*"If DVDs can have Extras, I can have pre-Exstras for BRENT." (M. Jorgensen, 2010)

Saturday, 17 September 2011

BEIJING DIARY, PART 03: A love affair

Before I arrived, I suspected that I would enjoy Beijing. But this is as close to love at first sight as it possibly can get. I actually feel slightly ridiculous, like a teenager. I simply love this city, irrevocably, enthusiastically, and nothing can change it.

It is not due to the fact that I get bottled Guinness here, it is not because of the yummy beef dish that I ate somewhere in the Ghost Street-area, not even caused by the woman who left her car and crossed the street because she saw that I was lost, it's not one thing or one experience, it's Beijing.

I am of course fully aware of the danger of superficial orientalism, but it's not that. It's love, pure and simple. Walking the streets, meeting the people, the scents, the sounds, the lack of pretentiousness. It's the diversity, the relaxed atmosphere, the friendliness, whatever. It's something. A something that is - it must be - unique.

Today I was planning to get acquainted with Beijing. When out on a research mission, I never use the normal channels that most novelists use. I walk. Until I get it.

So today I got lost, as I tried to get to the city center, but fortunately I came - by chance or by the will of the Gods - back to where I started. Then I went out to eat, and got lost once more, but I was soon found by a great restaurant in the Ghost Street-area, where I ate a delicious beef dish and was served - out of politeness, I guess - a Carlsberg. To finish a good meal, I asked for a glass of brandy (cognac, rather), but got a quart of some medicine-smelling Chinese spirituosa instead, and got unintentionally drunk.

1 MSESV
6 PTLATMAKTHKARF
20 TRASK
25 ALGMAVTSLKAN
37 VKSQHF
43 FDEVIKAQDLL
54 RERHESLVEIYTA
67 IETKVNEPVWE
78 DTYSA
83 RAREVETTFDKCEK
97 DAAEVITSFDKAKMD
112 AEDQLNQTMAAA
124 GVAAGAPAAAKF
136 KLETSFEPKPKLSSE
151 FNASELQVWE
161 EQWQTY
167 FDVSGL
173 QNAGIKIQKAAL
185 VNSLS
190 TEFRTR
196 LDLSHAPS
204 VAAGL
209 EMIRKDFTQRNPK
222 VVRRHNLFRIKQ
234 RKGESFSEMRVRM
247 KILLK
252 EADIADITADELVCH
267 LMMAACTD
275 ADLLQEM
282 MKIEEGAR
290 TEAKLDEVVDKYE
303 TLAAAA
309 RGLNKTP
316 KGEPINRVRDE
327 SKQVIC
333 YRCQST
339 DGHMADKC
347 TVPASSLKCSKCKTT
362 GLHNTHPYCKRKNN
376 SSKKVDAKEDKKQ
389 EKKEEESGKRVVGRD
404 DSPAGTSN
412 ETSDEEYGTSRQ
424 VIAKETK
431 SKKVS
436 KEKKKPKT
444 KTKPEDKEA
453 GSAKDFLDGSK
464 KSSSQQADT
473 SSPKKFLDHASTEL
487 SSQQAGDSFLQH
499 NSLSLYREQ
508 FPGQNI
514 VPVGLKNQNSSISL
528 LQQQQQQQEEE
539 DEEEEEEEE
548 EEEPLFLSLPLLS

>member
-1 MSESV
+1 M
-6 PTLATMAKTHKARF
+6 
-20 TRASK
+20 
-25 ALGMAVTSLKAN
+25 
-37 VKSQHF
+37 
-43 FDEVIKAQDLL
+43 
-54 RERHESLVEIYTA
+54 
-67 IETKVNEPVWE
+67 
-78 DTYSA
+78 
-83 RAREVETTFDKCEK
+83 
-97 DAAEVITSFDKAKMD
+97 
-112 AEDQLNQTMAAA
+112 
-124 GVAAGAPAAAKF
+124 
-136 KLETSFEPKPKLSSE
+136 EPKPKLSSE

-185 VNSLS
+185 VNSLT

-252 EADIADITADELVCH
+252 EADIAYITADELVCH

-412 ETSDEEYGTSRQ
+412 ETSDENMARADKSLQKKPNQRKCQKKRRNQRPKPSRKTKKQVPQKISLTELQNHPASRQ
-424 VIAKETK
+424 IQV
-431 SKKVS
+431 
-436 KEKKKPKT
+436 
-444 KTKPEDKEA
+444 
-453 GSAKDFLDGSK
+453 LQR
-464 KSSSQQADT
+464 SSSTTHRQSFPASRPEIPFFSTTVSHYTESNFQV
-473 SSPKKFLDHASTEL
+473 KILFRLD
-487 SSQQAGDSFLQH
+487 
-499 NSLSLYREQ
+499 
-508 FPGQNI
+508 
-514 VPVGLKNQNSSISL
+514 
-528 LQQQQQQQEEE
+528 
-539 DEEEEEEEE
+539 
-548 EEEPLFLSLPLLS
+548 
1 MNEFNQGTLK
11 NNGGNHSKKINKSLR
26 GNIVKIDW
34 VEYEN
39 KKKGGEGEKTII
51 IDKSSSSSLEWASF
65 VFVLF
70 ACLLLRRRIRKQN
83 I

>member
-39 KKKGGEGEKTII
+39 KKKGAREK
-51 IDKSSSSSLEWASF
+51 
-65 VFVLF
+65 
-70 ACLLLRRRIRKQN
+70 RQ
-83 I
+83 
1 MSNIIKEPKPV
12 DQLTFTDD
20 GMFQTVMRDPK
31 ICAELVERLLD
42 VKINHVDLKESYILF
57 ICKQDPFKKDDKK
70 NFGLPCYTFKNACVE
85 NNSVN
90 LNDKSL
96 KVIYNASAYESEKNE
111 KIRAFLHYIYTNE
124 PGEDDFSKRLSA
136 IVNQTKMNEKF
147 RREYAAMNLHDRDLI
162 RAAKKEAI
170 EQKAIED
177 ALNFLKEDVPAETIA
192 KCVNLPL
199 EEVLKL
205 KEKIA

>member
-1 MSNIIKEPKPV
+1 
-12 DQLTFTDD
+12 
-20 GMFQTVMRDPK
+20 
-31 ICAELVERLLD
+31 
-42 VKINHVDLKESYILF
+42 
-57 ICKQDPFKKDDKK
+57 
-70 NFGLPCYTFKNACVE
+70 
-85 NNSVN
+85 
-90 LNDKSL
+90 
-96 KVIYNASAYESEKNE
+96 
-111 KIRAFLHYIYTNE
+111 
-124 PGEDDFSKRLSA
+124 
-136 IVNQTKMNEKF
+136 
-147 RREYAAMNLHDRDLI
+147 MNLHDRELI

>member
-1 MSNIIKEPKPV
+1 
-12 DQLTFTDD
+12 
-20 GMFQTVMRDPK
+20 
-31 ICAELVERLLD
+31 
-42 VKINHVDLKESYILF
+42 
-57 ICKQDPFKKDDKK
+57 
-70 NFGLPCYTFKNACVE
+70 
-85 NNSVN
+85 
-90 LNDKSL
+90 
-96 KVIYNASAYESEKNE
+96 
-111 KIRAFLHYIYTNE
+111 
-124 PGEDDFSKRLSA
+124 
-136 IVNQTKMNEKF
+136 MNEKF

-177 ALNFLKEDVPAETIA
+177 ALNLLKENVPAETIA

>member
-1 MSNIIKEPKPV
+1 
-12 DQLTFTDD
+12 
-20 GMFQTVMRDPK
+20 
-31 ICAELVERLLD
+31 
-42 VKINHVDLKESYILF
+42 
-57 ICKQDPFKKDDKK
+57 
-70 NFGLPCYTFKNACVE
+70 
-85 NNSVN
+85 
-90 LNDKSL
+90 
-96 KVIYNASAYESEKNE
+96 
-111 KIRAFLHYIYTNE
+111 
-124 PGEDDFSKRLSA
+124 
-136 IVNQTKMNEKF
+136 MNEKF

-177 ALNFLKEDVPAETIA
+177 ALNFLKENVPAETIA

Then I went back to the hotel, intending to go to Mao Live, but when I finally got there, one-ish, it was closed. Through errors I find my goal.

So instead I ended up drinking Guinness and talking Jaco Pastorius, and I got an offer to perform at an extremely low-key place here in Beijing. The rest of the evening is none of your business, but let's put it this way: I am in Beijing on a mission, and I expected to use at least the weekend before I found the help that I need to fulfill that mission. But unless my ability to judge character has degenerated severely on the Aeroflot Airbus that brought me here, I have already all the help that I need.

Hey, I'm all right. And if you didn't look forward with anticipation to BRENT before, you should start doing it now. By the prickling in my thumb, something brilliant's gonna come.
Because this is going to be just great.

Blame it on Beijing, not me.

BEIJING DIARY, PART 02: Finally installed

Finally, after several delays and postponements, I have finally installed myself in the Andingmen area in the district of Dongcheng in Beijing. I will use the weekend to understand the basic layout of this vast, even gargantuan city of almost 20 million people.

Right now, the mere excitement of being in what will be the heart of the world as we know it, in just a few years, is all-prevailing. But whatever happened to my prelude?